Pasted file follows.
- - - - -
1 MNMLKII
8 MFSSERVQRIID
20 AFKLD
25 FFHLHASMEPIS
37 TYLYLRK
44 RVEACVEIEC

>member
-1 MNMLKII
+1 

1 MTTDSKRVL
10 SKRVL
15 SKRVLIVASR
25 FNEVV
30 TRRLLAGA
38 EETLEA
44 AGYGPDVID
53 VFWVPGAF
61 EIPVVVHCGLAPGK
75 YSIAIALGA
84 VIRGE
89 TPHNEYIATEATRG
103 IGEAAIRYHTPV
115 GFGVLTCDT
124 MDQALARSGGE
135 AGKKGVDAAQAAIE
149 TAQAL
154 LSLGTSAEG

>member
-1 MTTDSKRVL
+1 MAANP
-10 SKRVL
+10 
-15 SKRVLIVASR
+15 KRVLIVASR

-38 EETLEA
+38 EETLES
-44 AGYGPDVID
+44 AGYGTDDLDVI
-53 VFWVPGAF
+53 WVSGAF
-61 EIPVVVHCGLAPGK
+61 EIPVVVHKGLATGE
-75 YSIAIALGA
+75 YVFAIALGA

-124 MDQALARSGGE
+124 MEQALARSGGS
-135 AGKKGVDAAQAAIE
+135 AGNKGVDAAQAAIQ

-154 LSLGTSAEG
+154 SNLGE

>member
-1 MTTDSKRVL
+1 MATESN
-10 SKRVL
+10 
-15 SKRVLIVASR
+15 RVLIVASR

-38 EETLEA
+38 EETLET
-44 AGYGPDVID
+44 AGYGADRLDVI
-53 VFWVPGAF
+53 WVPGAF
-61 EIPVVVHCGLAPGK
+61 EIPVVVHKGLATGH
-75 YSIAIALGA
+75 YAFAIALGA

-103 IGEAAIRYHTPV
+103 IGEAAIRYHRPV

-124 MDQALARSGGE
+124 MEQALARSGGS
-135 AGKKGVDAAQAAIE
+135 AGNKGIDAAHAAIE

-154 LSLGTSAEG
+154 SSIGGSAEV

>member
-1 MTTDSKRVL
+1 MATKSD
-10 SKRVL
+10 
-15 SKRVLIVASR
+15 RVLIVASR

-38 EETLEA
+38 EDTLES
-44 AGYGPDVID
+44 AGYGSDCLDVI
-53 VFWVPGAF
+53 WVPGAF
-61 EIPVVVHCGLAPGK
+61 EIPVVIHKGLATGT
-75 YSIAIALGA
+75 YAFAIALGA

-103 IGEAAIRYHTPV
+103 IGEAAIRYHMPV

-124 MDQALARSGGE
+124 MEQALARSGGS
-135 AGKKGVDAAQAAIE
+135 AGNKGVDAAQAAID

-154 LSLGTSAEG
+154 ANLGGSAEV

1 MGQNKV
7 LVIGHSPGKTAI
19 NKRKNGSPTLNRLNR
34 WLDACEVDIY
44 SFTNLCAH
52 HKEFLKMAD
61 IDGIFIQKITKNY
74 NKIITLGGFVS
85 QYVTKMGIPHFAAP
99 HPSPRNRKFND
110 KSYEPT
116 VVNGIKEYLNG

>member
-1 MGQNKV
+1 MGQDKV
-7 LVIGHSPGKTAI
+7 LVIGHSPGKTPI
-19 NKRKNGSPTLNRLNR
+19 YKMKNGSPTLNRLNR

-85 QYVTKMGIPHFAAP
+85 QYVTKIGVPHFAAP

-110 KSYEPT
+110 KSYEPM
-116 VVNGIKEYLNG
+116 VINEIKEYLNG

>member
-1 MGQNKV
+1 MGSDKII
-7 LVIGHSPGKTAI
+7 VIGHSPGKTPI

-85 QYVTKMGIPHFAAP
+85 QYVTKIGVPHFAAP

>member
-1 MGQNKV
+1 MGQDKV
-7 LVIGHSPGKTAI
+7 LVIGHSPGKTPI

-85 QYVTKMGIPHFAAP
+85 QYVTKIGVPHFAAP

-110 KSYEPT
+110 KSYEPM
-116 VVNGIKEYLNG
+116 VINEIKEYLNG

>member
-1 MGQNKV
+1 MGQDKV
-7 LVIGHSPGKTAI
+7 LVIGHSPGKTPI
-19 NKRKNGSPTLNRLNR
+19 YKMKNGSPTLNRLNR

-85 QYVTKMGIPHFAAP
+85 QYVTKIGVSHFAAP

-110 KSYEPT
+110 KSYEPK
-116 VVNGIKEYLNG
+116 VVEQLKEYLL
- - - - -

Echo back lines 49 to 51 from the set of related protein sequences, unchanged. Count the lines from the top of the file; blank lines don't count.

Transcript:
-154 LSLGTSAEG
+154 SNLGE

>member